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Geoscientific Model Development An interactive open-access journal of the European Geosciences Union
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Discussion papers
https://doi.org/10.5194/gmd-2019-71
© Author(s) 2019. This work is distributed under
the Creative Commons Attribution 4.0 License.
https://doi.org/10.5194/gmd-2019-71
© Author(s) 2019. This work is distributed under
the Creative Commons Attribution 4.0 License.

Model evaluation paper 28 Mar 2019

Model evaluation paper | 28 Mar 2019

Review status
This discussion paper is a preprint. It is a manuscript under review for the journal Geoscientific Model Development (GMD).

The biophysics, ecology, and biogeochemistry of functionally diverse, vertically- and horizontally-heterogeneous ecosystems: the Ecosystem Demography Model, version 2.2 – Part 2: Model evaluation

Marcos Longo1,2,3, Ryan G. Knox4,5, Naomi M. Levine6, Abigail L. S. Swann7, David M. Medvigy8, Michael C. Dietze9, Yeonjoo Kim10, Ke Zhang11, Damien Bonal12, Benoit Burban13, Plinio B. Camargo14, Matthew N. Hayek1, Scott R. Saleska15, Rodrigo da Silva16, Rafael L. Bras17, Steven C. Wofsy1, and Paul R. Moorcroft1 Marcos Longo et al.
  • 1Harvard University, Cambridge, MA, USA
  • 2Embrapa Agricultural Informatics, Campinas, SP, Brazil
  • 3Jet Propulsion Laboratory, California Institute of Technology, Pasadena, CA, USA
  • 4Massachusetts Institute of Technology, Cambridge, MA, USA
  • 5Lawrence Berkeley National Laboratory, Berkeley, CA, USA
  • 6University of Southern California, Los Angeles, CA, USA
  • 7University of Washington, Seattle, WA, USA
  • 8University of Notre Dame, Notre Dame, IN, USA
  • 9Boston University, Boston, MA, USA
  • 10Department of Civil and Environmental Engineering, Yonsei University, Seoul 03722, Republic of Korea
  • 11Hohai University, Nanjing, Jiangsu, China
  • 12INRA, UMR 1137 EEF, 54280, Champenoux, France
  • 13INRA, UMR 0745 EcoFoG, Campus Agronomique, 97379, Kourou, France
  • 14University of São Paulo, Piracicaba, SP, Brazil
  • 15University of Arizona, Tucson, AZ, USA
  • 16Federal University of Western Pará, Santarém, PA, Brazil
  • 17Georgia Institute of Technology, Atlanta, GA, USA

Abstract. The Ecosystem Demography Model version 2.2 (ED-2.2) is a terrestrial biosphere model that simulates the biophysical and biogeochemical cycles of dynamic ecosystems while considering the role of vertical structure of plant communities and the heterogeneity of such structures across the landscape. In a companion paper, we described in detail how the model solves the energy, water, and carbon cycles, and verified the excellent conservation of such properties in long-term simulation. Here, we present a thorough assessment of the model's ability to represent multiple processes associated with the biophysical and biogeochemical cycles, with focus on the Amazon forest. We used multiple measurements from eddy covariance towers, forest inventory plots and regional remote-sensing products to assess the model's ability to represent biophysical, physiological, and ecological processes at multiple time scales ranging from sub-daily to century-long. The ED-2.2 model accurately describes the vertical distribution of light, water fluxes and the storage of water, energy and carbon in the canopy air space, the regional distribution of biomass in tropical South America, and the variability of biomass as a function of environmental drivers. In addition, ED-2.2 also simulates emerging properties of the ecosystem found in observations, such as the relationship between biomass and mortality rates and wood density, although the relationships predicted by the model were biased. We also identified some of the model limitations, such as the model's tendency to overestimate the magnitude and seasonality of heterotrophic respiration, and to overestimate growth rates in a nutrient-poor tropical site. The evaluation presented here highlights the potential of incorporating structural and functional heterogeneity within biomes in ESMs, to realistically represent the role of forest structure and composition on energy, water, and carbon cycles, as well as the priority areas for further model development.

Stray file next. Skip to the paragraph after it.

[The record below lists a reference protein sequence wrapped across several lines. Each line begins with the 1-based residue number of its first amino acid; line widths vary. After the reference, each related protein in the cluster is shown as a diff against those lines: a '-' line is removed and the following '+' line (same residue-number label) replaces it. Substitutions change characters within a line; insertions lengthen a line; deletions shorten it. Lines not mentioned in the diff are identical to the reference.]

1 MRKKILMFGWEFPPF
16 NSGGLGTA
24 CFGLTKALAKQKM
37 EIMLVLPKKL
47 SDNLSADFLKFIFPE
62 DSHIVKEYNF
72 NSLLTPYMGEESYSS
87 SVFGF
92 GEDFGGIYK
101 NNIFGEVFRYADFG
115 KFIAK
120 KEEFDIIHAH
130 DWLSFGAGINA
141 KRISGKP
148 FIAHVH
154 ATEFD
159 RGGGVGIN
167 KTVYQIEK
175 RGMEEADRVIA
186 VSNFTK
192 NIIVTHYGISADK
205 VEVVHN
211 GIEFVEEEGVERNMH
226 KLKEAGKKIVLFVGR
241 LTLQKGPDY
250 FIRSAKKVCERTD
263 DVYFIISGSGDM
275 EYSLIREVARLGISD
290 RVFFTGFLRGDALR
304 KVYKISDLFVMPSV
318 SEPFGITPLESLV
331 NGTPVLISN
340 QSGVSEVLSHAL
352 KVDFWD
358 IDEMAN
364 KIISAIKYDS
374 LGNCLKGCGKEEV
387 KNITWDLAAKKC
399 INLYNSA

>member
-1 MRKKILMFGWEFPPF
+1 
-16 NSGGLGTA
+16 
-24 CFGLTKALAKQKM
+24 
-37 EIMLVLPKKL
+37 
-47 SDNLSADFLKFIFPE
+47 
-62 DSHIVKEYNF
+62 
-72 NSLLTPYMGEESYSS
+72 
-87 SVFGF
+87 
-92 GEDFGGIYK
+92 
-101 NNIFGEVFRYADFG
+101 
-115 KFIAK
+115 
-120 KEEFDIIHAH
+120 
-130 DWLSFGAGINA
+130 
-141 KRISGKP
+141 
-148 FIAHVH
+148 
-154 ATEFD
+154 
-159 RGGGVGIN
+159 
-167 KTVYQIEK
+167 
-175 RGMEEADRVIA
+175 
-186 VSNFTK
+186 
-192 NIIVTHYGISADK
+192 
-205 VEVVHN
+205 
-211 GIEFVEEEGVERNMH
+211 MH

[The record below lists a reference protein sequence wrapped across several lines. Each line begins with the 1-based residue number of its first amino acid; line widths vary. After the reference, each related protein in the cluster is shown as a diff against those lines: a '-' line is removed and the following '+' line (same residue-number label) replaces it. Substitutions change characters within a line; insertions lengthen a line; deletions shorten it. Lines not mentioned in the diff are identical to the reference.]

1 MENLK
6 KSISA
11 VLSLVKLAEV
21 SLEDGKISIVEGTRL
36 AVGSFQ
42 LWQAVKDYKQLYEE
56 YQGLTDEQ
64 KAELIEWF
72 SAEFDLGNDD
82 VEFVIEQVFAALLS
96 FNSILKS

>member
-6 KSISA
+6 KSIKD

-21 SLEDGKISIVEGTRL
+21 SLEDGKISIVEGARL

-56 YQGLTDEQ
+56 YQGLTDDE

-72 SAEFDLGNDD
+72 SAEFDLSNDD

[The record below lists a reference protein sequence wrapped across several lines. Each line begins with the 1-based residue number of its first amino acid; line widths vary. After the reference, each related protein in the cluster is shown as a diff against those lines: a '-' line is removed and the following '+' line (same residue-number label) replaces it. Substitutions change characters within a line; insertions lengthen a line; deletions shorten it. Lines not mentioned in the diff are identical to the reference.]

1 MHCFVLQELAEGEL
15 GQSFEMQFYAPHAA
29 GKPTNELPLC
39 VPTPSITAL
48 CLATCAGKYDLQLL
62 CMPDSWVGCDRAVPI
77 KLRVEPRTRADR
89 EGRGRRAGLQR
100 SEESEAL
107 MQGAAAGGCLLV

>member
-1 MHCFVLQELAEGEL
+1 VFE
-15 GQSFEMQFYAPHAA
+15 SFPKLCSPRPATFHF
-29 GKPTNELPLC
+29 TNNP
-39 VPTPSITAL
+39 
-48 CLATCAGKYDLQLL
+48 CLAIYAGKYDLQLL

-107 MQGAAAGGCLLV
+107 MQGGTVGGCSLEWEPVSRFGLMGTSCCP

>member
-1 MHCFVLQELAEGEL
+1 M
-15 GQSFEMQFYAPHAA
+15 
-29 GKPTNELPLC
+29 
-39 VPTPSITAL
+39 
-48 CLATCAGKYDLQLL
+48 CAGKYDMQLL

Marcos Longo et al.
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Model code and software

ED-2.2 source code M. Longo, R. Knox, D. M. Medvigy, N. M. Levine, M. Dietze, A. L. S. Swann, K. Zhang, C. Rollinson, M. di Porcia e Brugnera, D. Scott, S. P. Serbin, R. Kooper, A. Pourmokhtarian, A. Shiklomanov, and T. Viskari https://doi.org/10.5281/zenodo.2579481

Marcos Longo et al.
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Short summary
The Ecosystem Demography Model calculates the fluxes of heat, water, and carbon between plants and ground and the air, and the life cycle of plants in different climates. To test if our calculations were reasonable, we compared our results with field and satellite measurements. Our model predicts well the extent of the Amazon forest, how much light forests absorb, and how much water forests release to the air. However, it must improve the tree growth rates and how fast dead plants decompose.
The Ecosystem Demography Model calculates the fluxes of heat, water, and carbon between plants...
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